Rob Van Dam: One Of A Kind

Host: Josh Matthews.

Disk 1

We get a brief recap of RVD’s run in WCW. He’d already been wrestling in Florida for a year as Rob Van Dam before WCW hired him. At the time Bill Watts was the head booker, and didn’t like the “Rob Van Dam” name and wanted to use something different. As RVD had already gotten some mention in the wrestling press (I’m presuming Wrestling Observer and in Dave Metzler’s magazine) under the Rob Van Dam name he wanted to use something similar ultimately settling on the name Robbie V. Rob was apparently undefeated and didn’t particularly have any programs with anybody.


I’m going to let you know right off the bat – this review contains spoilers. The game has been out for almost a year, so I’d say it’s pretty close to the Spoiler Statute Of Limitations.

Call of Duty 4: Modern Warfare, as the title would suggest, brings the franchise finally out of the European and North African theaters of World War II, and into the present day, or rather the not-so-distant-future, while maintaining the theme of prior installments, where they followed the conflict in question from multiple perspectives (previously the Russians, British, and Americans, now just the Americans). With the transition, the game adds a more cinematic approach, but cuts back on it’s length, for good and for ill.


Well, I finished watching another movie, so I might as well write about it. This time it’s War – which those of you who are outside the US might know as Rogue Assassin. It’s a Jet Li – Jason Statham vehicle that’s pretty interesting, but it has some room for improvement.

Before I get started writing the review though, a quick rundown on my review scores and what they mean. I score on a 1-to-10 integer scale (no fractions of a point). 1 is the worst, 10 is the best. 2-3 is crap, but with one or two redeeming factors. 5 is meh or generally mediocre. 7 is good, but not fantastic.


Date: March 20th, 1994
Location: Madison Square Garden
Commentary: Vince McMahon, Jerry “The King” Lawler.

Background notes: Lex Luger and Bret Hart became co-#1 contenders for the WWF Championship after they became the simultaneous final eliminations of the Rumble. Commissioner Jack Tunney ruled that both men would get a singles shot at then champion Yokozuna, with a coin toss deciding who got a shot first (Lex won). Further Bret had also been feuding with his brother, Owen, after a collision between Bret and Owen caused Owen to be eliminated at the Survivor Series the previous year. Other notable feuds were between Bam Bam Bigelow and (sigh) Doink the Clown, Randy Savage and Crush, and a feud between “HBK” Shawn Michaels and Razor Ramon over who was the proper WWF Intercontinental Champion.


The collapse of Enron is one of those incidents in business history that is certainly going to end up in the history books. The death of what appeared to be on of the strongest companies on the market changed the way the goverment, and the public, looks at business even more then the Dot Com Collapse did. The key here is, though, why? Why did Enron, which by all appearances was one of the strongest corporations on the stock market, collapse like a house of cards? That is the question that this documentary aims to answer.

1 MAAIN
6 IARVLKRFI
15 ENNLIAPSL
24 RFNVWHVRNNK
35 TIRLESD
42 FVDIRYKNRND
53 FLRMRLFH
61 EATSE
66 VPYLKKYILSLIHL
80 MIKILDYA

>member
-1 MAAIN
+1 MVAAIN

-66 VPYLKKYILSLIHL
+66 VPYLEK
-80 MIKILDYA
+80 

Well, I’ve just finished reading Charles Stross’s espionage horror book The Atrocity Archive, which contains both the titular book, as well as a semi-short story sequel, “The Concrete Jungle”. Overall, the book is a very enjoyable work of fiction for those interested in semi-Lovecraftian horror, dark bureaucratic comedy, and/or espionage fiction.


Call me pretentious (“You’re Pretentious”) but I like Progressive Rock. I count Rush, The Moody Blues, Horslips, and Jethro Tull, and Pink Floyd among my favorite bands). I grew up on the middle 3, and picked up the former and latter up as I grew older. I saw Rush live in concert last year when they came to Portland to play the Clark County Amphitheater, and have watched Pink Floyd’s concert DVD Pulse. However, I had not yet seen Floyd’s most famous concert video – their performance in Pompeii, with their “classic” lineup, at least to American eyes and ears – Gilmour, Mason, Waters and Wright – most American listeners, especially nowadays, would be not be familiar with any Floyd’s earlier material with Syd Barrett; they’d be familiar with Barrett’s influence on the group, but they would not have actually listened to the band’s two albums with Barrett.

So now, thanks to the wonders of NetFlix, I have finally gotten around to watching the Pink Floyd Pompeii Performance, and I’d say it’s good. The DVD though, is a more than a bit of a mixed bag.


In the first decade of the 21st century, the Video Games Industry has found itself facing a lot of political pressure from Washington DC, as well as the politicians of various state legislatures. The Hot Coffee controversy started a wave of game legislation against the game industry, with many states passing legislature to impede the sale of video games that contained violent content (the levels of violence being legislated against varied from state-to-state).

Rising up against this sea of foes, was the Entertainment Software Association, then lead by Doug Lowenstein. Thanks to the dues paid by member corporations, the ESA was able to file suit in multiple state courts to block the aforementioned laws, and in many cases get them declared unconstitutional. Further, as an outgrowth of the ESA’s sibling organization, the Entertainment Merchant’s Association (or EMA came the Entertainment Consumer’s organization, or ECA, lead by Hal Halpin, which sought to bring a voice for those who play video games and other electronic media, so that someone is fighting for them. Among one of the ECA’s first actions was to join with GamePolitics.com, a blog that tracked attacks against gaming in the public sector, from politicians, and from the news media.

The reason I’m bring up this melodramatic alphabet soup is that there is dissension in the ranks – specifically between the ECA, and the ESA – and the ECA didn’t start it.